Nazarov views Mediachain “as a global rights database for images”. When used in conjunction with, among others, Instagram, he and Walden foresee a time when users of this technology can retrieve “historic information” about a file. By doing so, they intend to assist in “preserving identity”, given the present challenges of enforcing creator rights and “monetizing content”. In the future, they hope that Mediachain inspires the development of new platforms for music and movies that would permit ready access to “identifying information for creative works”. According to Walden, their objective is to “unbundle identity and distribution” and provide the means to build new and more modern platforms to distribute creative works.

Potential Applications for Public Institutions

Mine’s co-founders believe that there is further meaningful potential for Mediachain to be used by public organizations who provide “open data sets for images used in galleries, libraries and archives”. For example:

  • The Metropolitan Museum of Art (“The Met” as it is referred to on their website and by all of my fellow New York City residents), has a mandate to license the metadata about the contents of their collections. The museum might have a “metadata platform” of its own to host many such projects.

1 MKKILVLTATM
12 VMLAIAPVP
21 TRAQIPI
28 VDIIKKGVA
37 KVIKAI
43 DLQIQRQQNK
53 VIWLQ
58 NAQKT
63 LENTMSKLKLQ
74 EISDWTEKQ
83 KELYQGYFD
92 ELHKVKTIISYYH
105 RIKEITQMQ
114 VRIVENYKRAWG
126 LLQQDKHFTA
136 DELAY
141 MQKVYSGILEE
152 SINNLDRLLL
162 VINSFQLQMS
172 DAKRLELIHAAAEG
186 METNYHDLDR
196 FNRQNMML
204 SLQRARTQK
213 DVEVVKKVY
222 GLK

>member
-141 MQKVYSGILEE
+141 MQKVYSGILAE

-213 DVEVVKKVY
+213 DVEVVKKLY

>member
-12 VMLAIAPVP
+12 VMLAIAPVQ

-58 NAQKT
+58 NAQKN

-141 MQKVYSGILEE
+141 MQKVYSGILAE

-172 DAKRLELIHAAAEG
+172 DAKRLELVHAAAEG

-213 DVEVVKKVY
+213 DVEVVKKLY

• The New York Public Library has used their own historical images, that are available to the public to, among other things, create maps.³ Nazarov and Walden believe they could “bootstrap the effort” by promoting Mediachain’s expanded apps in “consumer-facing projects”.

Maintaining the Platform Security, Integrity and Extensibility

Prior to Mediachain’s pending launch, Walden and Nazarov are highly interested in protecting the platform’s legitimate users from “bad actors” who might wrongfully claim ownership of others’ rightfully owned works. As a result, to ensure the “trust of its users”, their strategy is to engage public institutions as a model upon which to base this. Specifically, Mine’s developers are adding key functionality to Mediachain that enables the annotation of images.

The new platform will also include a “reputation system” so that subsequent users will start to “trust the information on its platform”. In effect, their methodology empowers users “to vouch for a metadata’s correctness”. The co-founders also believe that the “Mediachain community” will increase or decrease trust in the long-term depending on how it operates as an “open access resource”. Nazarov pointed to the success of Wikipedia to characterize this.